How to Become a Billionaire by Age 40
At an increasing pace, the world is minting self-made billionaires, many of them young tech moguls like Mark Zuckerberg of Facebook, a relentless innovator with an estimated net worth of $63.3 billion. Zuckerberg was 23 when he made his first billion dollars.
Like other successful young entrepreneurs, Zuckerberg seems to share some common traits. Thanks to a study published by accountancy firm PwC and global investment bank UBS, which put together robust data sets on the global elite, we’ve been able to pinpoint some of the behaviors or mindsets that can prime a person for extraordinary entrepreneurial or financial success.
The companies studied 1,300 self-made billionaires with the goal of determining what makes them tick. To lend the study significant authority and scope, they covered a two-decade period, reviewed academic research, case studies, and surveys, and interviewed more than 30 billionaires. The study showed there are certain behaviors or mindsets that can prime a person for extraordinary entrepreneurial or financial success.
Having a Smart Attitude Toward Risk Taking
Unless something is potentially fatal, it’s okay, even imperative, to take risks. Having the passion for pursuing a business idea and having seen its potential, some industry leaders like Zuckerberg dropped out of college to focus on their business, risking a future without a diploma.
The merits of this move are highly debatable or perhaps too extreme, but the entrepreneur’s willingness to take a significant risk is apparent. Making significant inroads to new, untested markets or considering an unusual merger are also signs of healthy risk-taking.
Having Unbounded Curiosity
You won’t go very far in business without an ample dose of curiosity. Curiosity drives an entrepreneur to observe the world, ask questions, detect problems, and actively look for solutions. Curiosity also keeps her motivated. As a business owner, deep curiosity will drive you to probe existing solutions or user experiences to find customer pain points and develop new solutions.
Airbnb founders Nathan Blecharczyk, Brian Chesky, and Joe Gebbia were curious about whether renting out their mattresses and bed spaces would work as a business model. They decided to test this concept out in their own home, on the cheap by putting up ads on Craigslist, not rushing out to try and get (spend) millions of investor dollars to test a hypothesis.
They embraced their curiosity and worked with what they had to test their business idea without wasting resources. Nearly everybody thought they were nuts, but in less than a decade, they evolved a “silly” idea into a multi-billion dollar service used by 150 million people in thousands of cities around the world.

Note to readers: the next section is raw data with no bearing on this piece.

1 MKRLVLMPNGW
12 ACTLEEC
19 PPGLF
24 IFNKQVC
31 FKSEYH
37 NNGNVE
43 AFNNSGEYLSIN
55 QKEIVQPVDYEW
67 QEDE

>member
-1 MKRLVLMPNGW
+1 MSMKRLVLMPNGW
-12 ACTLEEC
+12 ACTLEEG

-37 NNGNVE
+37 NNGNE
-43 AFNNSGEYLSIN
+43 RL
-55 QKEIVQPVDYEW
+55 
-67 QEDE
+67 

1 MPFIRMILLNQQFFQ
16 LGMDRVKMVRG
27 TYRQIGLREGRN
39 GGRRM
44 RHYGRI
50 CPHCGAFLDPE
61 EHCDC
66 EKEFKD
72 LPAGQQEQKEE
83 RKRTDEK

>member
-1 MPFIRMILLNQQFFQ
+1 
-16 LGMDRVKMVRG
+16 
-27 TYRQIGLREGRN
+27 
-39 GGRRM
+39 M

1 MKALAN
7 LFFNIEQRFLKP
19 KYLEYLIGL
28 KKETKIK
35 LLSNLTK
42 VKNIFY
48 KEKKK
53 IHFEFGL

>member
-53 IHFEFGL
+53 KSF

Having a Clear Focus
Ultra-successful entrepreneurs appear to have an uncanny resistance to distractions. Once they lock on to a goal they want to achieve, there's nothing (and nobody) that can stop them from getting there somehow, some way.
Smart entrepreneurs are dedicated to their mission but are flexible on how they'll get there. They also seem to identify which area their business should concentrate on instinctively. In 2012, while developing the Snapchat app, Bobby Murphy worked 18-hour days to build a prototype. To this day, much of Snapchat’s code retains Murphy’s focused imprint.
Most self-made billionaires have had their first business venture before or during their twenties. Before making millions, some have already accrued a string of failures. Without grit and determination, the sting and stigma of failure can completely dissuade people from abandoning their dreams and looking for meaning elsewhere. In contrast, great entrepreneurs doggedly persist until they have achieved their goals.
Being Passionate About What You're Doing
None of the self-made billionaires studied were lukewarm in their excitement and commitment to the things they chose to spend their time on. Irish-born brothers John and Patrick Collison became billionaires in November 2016 when fresh investments hiked the value of their online payment startup Stripe at $9.2 billion.
The billionaire brothers were writing software code even before they were ten years old. Their company, along with Facebook, Airbnb, Instagram, and SnapChat, are prime examples of innovation that were mapped out by young entrepreneurs in their twenties.
A product doesn’t need to be different or new, like Uber and Airbnb. They can be based on existing solutions or platforms but reimagined or reconstituted in a way that better serves a certain market segment.
Snapchat, at its core, for instance, is just messaging, but its appeal to millennials has been phenomenal simply because the service resonates with how the particular generation communicates. The trick to building a business that can propel you into the billionaire club is to be open and actively seek out different ways of looking at a problem and solving it.